Last week I was asked to join yet another committee. I told the inquiring gentleman that I would think about it for a couple of days, after which I politely declined.
“I am very cautious about becoming over-committed,” I explained, but he still seemed somewhat disappointed.
It’s happened to me before – over-doing it with outside activities – and it’s not pretty: the running around every night of the week; the burnout; being spread so thin that I’m not much good to anyone, for anything.
So I don’t care any more if I let someone down once in a while. They’ll get over it.
In fact, this has become a common occurrence lately, me saying no, and I’m getting quite used to it. With a demanding job and full family schedule already on the plate, there are only a select few extracurricular activities worthy of carving out slices of time. I serve on a couple of Boards, I do part-time editorial work at The High Calling, I love blogging (of course – but that, too, has its limits), and I participate in a couple of church programs.
That is quite a lot.
It amazes me, though, the people I observe who don’t seem to be familiar with that word, “No,” who take on every committee and board and non-profit venture that the community has to offer. I see them, these take-charge sort of folks, with their sticky hands in just about everything, juggling meetings and minutes and fundraiser extravaganzas right alongside their work and home lives.
It looks quite impressive, but I honestly don’t know how they do it.
They seem to be quite nonplussed by all this churn and activity. Who knows? Maybe they are even charged up by it. But, seriously, it just doesn’t seem healthy.
I wonder if there may be some more subtle motivators at work here.
1. The need to be liked.
Contributing your gifts and charms to a needy organization is a sure-fire way to make friends who are ever-grateful for your time and leadership skills. Saying ‘No’ is not.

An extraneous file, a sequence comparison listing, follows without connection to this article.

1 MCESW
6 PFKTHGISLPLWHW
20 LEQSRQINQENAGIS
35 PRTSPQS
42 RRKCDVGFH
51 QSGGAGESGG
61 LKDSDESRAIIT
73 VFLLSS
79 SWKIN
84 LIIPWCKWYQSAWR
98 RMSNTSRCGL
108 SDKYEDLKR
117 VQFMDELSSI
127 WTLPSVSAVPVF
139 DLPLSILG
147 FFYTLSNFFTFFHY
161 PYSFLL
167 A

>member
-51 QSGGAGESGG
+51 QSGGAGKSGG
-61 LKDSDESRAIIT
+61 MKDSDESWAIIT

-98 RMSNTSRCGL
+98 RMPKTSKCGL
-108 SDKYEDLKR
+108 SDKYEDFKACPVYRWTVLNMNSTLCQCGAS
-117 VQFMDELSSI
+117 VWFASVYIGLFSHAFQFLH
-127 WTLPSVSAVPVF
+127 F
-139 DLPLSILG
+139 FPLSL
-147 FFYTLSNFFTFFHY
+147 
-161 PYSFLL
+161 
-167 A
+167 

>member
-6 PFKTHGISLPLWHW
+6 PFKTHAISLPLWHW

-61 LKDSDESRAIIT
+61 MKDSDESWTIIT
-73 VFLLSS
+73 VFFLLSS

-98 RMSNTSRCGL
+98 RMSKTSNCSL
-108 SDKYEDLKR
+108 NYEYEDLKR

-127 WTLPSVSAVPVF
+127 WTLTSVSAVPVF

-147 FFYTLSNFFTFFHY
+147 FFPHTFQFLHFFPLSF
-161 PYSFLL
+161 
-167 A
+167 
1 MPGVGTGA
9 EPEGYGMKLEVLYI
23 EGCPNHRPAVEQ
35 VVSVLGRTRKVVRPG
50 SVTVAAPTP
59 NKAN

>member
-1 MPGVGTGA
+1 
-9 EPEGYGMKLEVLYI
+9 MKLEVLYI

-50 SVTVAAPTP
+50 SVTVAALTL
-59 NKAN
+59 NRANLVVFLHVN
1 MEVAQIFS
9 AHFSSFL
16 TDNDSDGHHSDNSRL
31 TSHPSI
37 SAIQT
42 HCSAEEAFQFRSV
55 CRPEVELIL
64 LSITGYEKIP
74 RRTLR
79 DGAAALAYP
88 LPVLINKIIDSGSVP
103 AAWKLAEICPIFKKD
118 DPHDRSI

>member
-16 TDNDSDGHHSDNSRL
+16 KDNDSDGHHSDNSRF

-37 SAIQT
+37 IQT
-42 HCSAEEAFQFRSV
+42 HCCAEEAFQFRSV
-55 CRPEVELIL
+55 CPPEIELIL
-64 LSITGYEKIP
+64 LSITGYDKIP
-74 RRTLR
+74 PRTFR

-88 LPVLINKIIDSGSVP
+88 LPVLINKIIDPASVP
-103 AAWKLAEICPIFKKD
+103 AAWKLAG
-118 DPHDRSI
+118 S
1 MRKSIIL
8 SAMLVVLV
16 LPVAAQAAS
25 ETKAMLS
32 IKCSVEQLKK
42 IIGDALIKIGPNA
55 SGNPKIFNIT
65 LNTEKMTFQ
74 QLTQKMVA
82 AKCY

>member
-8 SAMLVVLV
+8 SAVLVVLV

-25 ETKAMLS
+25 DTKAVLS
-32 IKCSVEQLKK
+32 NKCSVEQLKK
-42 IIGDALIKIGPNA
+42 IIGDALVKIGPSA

2. The insatiable need for significance.
Sometimes the scope of responsibility at the workplace just isn’t enough. You need more to manage, more people to lead, more bodies to line up behind your fabulous vision. Plus, it’s flattering to be asked to participate in a high-visiblity committe, or to hear, “Hey, we were thinking that you were just the kind of talent our group needs!” Not only do you get to name-drop your involvement with these organizations, but you get some good press out of it sometimes, too.
3. Escaping home life
Being busy allows you to avoid your spouse and children. All of that messy intimacy and sharing of conversation and cleaning up around the house can be so much work, right? Keeping super-busy is an easy ticket out. Plus, it’s so honorable, too! It’s much easier to keep busy with committees and non-profits than to face the hard work of being present for the family.
4. Distraction from facing your inner self.
The sense of self-importance that comes from over-committing can take up most of the space inside one’s head, leaving little room for reflection or personal growth. But this is exactly how some folks prefer things.
So, if everyone is itching for a piece of you, congratulations. But don’t think for a minute that you’re fooling anyone.
Photo by Nance Marie.